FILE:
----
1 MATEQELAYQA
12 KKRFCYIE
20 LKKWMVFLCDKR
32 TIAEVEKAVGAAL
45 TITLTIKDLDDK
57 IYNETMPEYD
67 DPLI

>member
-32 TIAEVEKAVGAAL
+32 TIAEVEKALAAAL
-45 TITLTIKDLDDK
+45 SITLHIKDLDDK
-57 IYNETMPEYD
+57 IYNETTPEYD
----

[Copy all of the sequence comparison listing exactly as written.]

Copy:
1 MATEQELAYQA
12 KKRFCYIE
20 LKKWMVFLCDKR
32 TIAEVEKAVGAAL
45 TITLTIKDLDDK
57 IYNETMPEYD
67 DPLI

>member
-32 TIAEVEKAVGAAL
+32 TIAEVEKALAAAL
-45 TITLTIKDLDDK
+45 SITLHIKDLDDK
-57 IYNETMPEYD
+57 IYNETTPEYD